Swift Action Needed To Combat Cholera Epidemics In South African Nations
In order to combat cholera epidemics, the task force will support cooperation and collaboration on cross-border preparedness, readiness, and response.
Ministers of health, water, sanitation, and the environment from 11 southern African nations made an urgent plea today for action to promote cooperation and collaboration on preparation, readiness, and response to cholera epidemics, other waterborne illnesses, and public health emergencies related to climate change.
A higher number of cases could be reported than in 2021, the worst year for cholera in Africa in nearly ten years, with 130,705 cholera cases and 3052 deaths recorded to date in the African region since 2022. Additionally, cholera outbreaks are occurring in parts of the region that are not typically affected by the disease.
The ministers decided to “undertake urgent actions to facilitate cooperation and collaboration amongst our Member States for cholera, polio, and climate-related public health emergency preparedness, readiness, and response” at a high-level ministerial meeting on “Cholera epidemics and Climate-related Public Health Emergencies” in Lilongwe on March 9 and 10.
The World Health Organization (WHO) Regional Office for Africa, the Africa Centers for Disease Control and Prevention (Africa CDC), and UNICEF all provided assistance in the organisation of the meeting.
The Honourable Khumbize Kandodo Chiponda, Minister of Health in Malawi, stated that she believes it is possible to put an end to cholera outbreaks in southern Africa and to achieve regional targets in eliminating the disease in order to ensure a healthy future for our populations.
The current cholera epidemics are taking place in a setting of extreme climatic events that increase the risk of the spread of waterborne diseases, such as a severe drought in the greater Horn of Africa and seasonal rains and tropical storms in southern Africa. There is currently a cholera outbreak in 13 different countries in the WHO’s African region, and there is still a risk of cross-border infection.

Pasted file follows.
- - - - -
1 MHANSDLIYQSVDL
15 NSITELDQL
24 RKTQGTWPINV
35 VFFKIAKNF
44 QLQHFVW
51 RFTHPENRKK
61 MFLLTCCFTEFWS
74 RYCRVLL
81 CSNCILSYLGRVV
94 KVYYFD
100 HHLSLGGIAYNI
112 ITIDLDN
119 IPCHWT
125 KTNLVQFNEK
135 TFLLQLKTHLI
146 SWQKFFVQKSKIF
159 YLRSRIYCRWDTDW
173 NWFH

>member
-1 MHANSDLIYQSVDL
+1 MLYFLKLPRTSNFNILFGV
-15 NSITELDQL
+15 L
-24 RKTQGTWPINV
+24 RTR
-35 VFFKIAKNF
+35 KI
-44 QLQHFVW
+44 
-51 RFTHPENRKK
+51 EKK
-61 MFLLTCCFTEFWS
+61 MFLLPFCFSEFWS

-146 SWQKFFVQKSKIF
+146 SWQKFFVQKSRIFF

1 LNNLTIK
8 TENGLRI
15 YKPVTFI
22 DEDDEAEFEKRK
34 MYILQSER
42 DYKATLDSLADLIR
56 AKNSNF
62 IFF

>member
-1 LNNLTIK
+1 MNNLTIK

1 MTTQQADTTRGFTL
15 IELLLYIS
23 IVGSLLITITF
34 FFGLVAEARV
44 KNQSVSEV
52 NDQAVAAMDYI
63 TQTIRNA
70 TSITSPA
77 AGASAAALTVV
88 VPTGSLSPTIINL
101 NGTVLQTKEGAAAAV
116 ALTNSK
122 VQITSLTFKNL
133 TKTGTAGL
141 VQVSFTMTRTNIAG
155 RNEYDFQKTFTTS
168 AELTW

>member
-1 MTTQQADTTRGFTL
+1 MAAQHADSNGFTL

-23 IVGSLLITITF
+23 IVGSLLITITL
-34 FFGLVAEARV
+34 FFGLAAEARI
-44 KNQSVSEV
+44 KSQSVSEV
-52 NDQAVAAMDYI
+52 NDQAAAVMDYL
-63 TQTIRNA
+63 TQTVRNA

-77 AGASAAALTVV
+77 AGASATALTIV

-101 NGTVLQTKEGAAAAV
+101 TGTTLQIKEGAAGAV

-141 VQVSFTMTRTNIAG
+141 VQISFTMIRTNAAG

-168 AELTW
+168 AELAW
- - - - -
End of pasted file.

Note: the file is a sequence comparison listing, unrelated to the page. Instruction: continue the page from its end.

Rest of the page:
The persistence of cholera is a result of inadequate water and sanitation infrastructure and services, poor hygiene, gaps in surveillance, health systems, and the workforce that make it difficult to detect outbreaks early and respond quickly, as well as a lack of political commitment to secure the funds required to make changes.
“This widespread appeal for coordinated efforts comes at the ideal time. We can combat cholera epidemics and lessen the effects of public health emergencies related to climate change by collaborating in multisectoral partnerships, supported by sufficient political commitment and investment,” “WHO Regional Director for Africa, Dr. Matshidiso Moeti, said. Together, we can put an end to the current cholera outbreaks in the area and save a lot of lives.
After Malawi confirmed its first case in 30 years in February 2022, five southern African nations—all of which were responding to a cholera outbreak—invested enormous efforts over the previous year to immunise more than 33 million children against wild poliovirus type 1.
Ministers at the meeting called for the creation of the Africa Elimination of Cholera Epidemics Coordination Task Force (AECECT), which would be based at the African Union secretariat in Addis Abe, Ethiopia, and would be led by member states with assistance from the African CDC, WHO, UNICEF, GTFCC, and other pertinent partners. They also called for the task force to be fully in line with the Ending Cholera Initiative.
In order to combat cholera epidemics, the task force will support cooperation and collaboration on cross-border preparedness, readiness, and response. The communiqué also calls for the timely exchange of information on topics of shared interest as deemed necessary for preparation and response.